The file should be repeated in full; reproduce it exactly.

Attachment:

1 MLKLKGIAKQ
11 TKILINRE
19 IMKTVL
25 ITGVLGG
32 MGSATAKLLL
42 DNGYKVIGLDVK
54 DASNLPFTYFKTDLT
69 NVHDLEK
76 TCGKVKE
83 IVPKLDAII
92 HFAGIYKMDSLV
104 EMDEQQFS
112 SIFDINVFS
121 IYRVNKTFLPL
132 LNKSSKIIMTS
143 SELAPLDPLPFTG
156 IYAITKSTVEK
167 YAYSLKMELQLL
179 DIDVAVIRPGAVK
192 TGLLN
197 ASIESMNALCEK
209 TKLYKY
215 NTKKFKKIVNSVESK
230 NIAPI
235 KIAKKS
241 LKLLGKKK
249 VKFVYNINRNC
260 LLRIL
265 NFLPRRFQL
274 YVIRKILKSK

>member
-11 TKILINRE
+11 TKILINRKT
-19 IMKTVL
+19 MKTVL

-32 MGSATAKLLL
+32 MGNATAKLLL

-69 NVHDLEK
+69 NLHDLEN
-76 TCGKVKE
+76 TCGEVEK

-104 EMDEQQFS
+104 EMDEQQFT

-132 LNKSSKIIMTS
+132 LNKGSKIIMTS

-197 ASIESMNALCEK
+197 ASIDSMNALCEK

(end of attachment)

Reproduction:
1 MLKLKGIAKQ
11 TKILINRE
19 IMKTVL
25 ITGVLGG
32 MGSATAKLLL
42 DNGYKVIGLDVK
54 DASNLPFTYFKTDLT
69 NVHDLEK
76 TCGKVKE
83 IVPKLDAII
92 HFAGIYKMDSLV
104 EMDEQQFS
112 SIFDINVFS
121 IYRVNKTFLPL
132 LNKSSKIIMTS
143 SELAPLDPLPFTG
156 IYAITKSTVEK
167 YAYSLKMELQLL
179 DIDVAVIRPGAVK
192 TGLLN
197 ASIESMNALCEK
209 TKLYKY
215 NTKKFKKIVNSVESK
230 NIAPI
235 KIAKKS
241 LKLLGKKK
249 VKFVYNINRNC
260 LLRIL
265 NFLPRRFQL
274 YVIRKILKSK

>member
-11 TKILINRE
+11 TKILINRKT
-19 IMKTVL
+19 MKTVL

-32 MGSATAKLLL
+32 MGNATAKLLL

-69 NVHDLEK
+69 NLHDLEN
-76 TCGKVKE
+76 TCGEVEK

-104 EMDEQQFS
+104 EMDEQQFT

-132 LNKSSKIIMTS
+132 LNKGSKIIMTS

-197 ASIESMNALCEK
+197 ASIDSMNALCEK